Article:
RAF BBMF commemorate the past of the RAF’s Air Combat Power – Lest We Forget.

The Battle of Britain Memorial Flight Visitor Centre is located at RAF Coningsby in Coningsby, Lincolnshire. A partnership between the Royal Air Force and Lincolnshire County Council, the centre allows visitors an up-close guided tour of the aircraft when not in use, as well as exhibits about the aircraft and other temporary exhibits.


The Spitfire was produced in greater numbers than any other British combat aircraft before or since the War, 20,341 Spitfires were built in 22 different variants (excluding the navalised Seafire) and the aircraft remained in production for 12 years. The Spitfire played a major part in achieving ultimate victory in World War Two and truly deserves its place as probably the most successful fighter design ever, and certainly as the most famous and charismatic of all time. The BBMF currently have 6 Spitfire aircraft


The Hawker Hurricane is one of the classic fighters of all time, designed and built for war. It was at the forefront of Britain’s defence in 1940 and it played a major part in achieving the victory of 1945. The Hurricane was the first British monoplane eight-gun fighter, the first RAF aircraft to exceed 300 mph in level flight and the first production fighter with a retractable main undercarriage. The BBMF currently have 2 Hurricane aircraft.


The Lancaster bomber – PA474, acquired by the BBMF in 1973, is one of only two surviving airworthy examples of the type; the other is in Canada. She was built in mid-1945 and assigned to reconnaissance duties after appearing too late to take part in the bombing of Japan. After various duties, she was adopted by the Air Historical Branch for display work. She appeared in two films: Operation Crossbow and The Guns of Navarone.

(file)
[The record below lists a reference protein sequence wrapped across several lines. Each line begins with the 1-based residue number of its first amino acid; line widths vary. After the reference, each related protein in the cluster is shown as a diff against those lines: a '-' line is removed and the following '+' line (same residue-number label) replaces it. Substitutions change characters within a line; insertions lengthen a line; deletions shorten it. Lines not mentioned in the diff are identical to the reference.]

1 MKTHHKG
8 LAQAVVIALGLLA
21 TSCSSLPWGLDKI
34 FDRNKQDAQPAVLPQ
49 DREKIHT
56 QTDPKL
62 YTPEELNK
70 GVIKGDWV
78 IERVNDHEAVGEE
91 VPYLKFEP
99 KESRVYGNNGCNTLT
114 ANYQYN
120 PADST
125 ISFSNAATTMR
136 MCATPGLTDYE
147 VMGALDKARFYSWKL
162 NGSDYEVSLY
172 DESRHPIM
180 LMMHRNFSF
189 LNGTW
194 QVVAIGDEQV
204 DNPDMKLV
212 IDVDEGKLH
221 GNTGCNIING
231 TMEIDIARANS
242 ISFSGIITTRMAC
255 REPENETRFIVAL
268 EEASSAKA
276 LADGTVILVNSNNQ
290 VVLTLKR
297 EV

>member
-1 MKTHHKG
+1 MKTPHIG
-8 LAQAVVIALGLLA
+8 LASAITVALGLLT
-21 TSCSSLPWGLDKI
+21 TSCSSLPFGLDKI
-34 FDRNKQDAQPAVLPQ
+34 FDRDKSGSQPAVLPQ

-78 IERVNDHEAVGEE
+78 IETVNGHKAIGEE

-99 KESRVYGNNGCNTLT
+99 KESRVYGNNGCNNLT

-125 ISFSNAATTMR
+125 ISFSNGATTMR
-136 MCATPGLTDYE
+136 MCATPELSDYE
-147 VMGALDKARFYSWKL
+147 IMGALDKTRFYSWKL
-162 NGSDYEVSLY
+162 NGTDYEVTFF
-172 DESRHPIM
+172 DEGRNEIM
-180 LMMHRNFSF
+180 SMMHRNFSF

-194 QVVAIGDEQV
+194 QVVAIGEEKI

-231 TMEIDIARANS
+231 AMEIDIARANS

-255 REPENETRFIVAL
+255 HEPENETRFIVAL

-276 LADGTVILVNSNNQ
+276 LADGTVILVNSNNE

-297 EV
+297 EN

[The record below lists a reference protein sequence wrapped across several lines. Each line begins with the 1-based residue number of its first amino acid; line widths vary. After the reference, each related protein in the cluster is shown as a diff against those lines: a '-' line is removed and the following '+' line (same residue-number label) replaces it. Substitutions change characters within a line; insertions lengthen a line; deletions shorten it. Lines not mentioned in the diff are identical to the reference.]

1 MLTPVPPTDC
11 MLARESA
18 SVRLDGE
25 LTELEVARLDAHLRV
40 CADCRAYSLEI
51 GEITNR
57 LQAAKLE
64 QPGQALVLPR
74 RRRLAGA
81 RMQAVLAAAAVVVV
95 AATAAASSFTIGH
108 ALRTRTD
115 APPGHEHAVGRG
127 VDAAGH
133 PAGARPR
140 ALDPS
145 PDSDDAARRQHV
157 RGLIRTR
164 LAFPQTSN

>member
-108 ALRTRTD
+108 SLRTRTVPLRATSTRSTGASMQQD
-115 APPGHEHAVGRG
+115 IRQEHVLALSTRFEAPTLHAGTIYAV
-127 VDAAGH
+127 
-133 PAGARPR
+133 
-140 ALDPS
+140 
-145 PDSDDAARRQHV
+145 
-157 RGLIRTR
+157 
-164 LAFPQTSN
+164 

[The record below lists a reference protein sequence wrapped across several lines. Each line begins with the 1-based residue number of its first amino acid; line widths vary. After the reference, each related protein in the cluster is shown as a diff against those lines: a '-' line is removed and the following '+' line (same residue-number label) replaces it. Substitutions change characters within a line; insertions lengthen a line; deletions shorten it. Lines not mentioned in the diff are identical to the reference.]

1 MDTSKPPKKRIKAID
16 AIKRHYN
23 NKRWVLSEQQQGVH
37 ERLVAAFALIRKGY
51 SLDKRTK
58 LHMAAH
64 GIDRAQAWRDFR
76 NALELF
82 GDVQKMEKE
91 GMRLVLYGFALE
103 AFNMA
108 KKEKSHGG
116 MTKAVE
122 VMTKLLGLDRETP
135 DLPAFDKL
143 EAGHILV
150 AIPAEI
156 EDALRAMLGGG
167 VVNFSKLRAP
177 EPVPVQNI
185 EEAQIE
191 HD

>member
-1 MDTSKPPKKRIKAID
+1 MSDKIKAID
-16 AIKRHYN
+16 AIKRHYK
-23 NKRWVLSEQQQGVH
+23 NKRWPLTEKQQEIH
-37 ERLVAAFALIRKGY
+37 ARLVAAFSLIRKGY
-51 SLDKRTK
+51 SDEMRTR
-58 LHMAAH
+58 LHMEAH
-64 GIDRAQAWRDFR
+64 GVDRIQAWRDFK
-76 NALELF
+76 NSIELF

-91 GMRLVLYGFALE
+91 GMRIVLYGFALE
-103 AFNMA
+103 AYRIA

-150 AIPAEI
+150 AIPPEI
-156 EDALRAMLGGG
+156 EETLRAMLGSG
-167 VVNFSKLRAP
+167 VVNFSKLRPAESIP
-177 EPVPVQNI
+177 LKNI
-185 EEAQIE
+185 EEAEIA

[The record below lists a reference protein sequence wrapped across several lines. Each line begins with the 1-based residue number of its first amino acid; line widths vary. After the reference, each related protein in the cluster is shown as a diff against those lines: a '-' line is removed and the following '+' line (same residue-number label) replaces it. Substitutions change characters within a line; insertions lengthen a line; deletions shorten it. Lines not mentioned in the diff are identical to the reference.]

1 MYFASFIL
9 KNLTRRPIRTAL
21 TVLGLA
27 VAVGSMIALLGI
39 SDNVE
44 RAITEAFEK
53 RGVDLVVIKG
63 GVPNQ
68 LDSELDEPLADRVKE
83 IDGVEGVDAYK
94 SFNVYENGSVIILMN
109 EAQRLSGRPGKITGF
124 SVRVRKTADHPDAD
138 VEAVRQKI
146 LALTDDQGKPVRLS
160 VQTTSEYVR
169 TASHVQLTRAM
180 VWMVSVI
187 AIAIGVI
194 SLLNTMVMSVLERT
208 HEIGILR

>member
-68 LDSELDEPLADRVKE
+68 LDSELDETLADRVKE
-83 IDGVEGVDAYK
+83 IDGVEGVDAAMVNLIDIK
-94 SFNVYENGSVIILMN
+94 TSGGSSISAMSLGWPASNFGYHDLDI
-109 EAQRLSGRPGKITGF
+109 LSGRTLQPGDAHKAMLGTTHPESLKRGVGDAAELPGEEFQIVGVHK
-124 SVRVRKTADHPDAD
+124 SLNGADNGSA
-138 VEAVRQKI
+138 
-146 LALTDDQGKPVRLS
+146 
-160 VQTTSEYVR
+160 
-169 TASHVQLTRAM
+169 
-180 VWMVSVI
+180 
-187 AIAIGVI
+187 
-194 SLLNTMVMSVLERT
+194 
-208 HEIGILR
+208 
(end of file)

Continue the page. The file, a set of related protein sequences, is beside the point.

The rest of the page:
Having been flown for much of her service with the BBMF as the “City of Lincoln”, PA474 previously wore the markings of the “Phantom of the Ruhr”, a Lancaster that flew 121 sorties (a so-called “ton-up” Lancaster).

Originally assigned to 100 Squadron in June 1943, the original “Phantom” was transferred to 101 Squadron in November that year and finished the war as part of 550 Squadron at Ludford Magna.

The Lancaster currently carries the markings of ‘Thumper’ for the 2014 display season, an aircraft which served with No 617 Squadron after the Dams Raid. Some of the specially-modified Lancasters, which survived the Dams Raid, remained in service with the squadron afterwards.

However, these aircraft were not suitable for all operations and they were replaced with standard Lancasters, one example being B Mk1 DV385. PA474 displays the markings of bombs for operations over Germany, ice-cream cones for operations over Italy and poppies when she releases poppies during exhibition flights. During the 2008 RAF Waddington Air Day, PA474 was flown in formation with the recently restored Avro Vulcan XH558 in a historic display of two Avro “heavy metal” classics.

Info from Wikipedia & BBMF website. Photo from ourselves at Newcastle 2016

Check back later today for another Portrush aircraft profile

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Portrush aircraft profile day 5 – Huey & Loach

Day 5 of our Portrush aircraft profile is the Helicopter Duo the Huey and Loach, who will display both days of Air Waves Portrush and on Sunday will close the show with the traditional Poppy drop.


This was manufactured by the Bell Helicopter Company in 1972, and purchased by the US Army in the same year where it served in Vietnam until 1973. The move to the United Kingdom is the start of another adventure for this famous flying machine,” The Huey”.
In 2000 it was sent to Arizona for storage until 2003 when it was brought out and underwent a full restoration. It is now the only Huey flying in Europe that served in Vietnam.

The aircraft has been restored back to Vietnam combat livery as it would have appeared with the 129 Assault Helicopter Company. We are working to get a more complete history of the aircraft.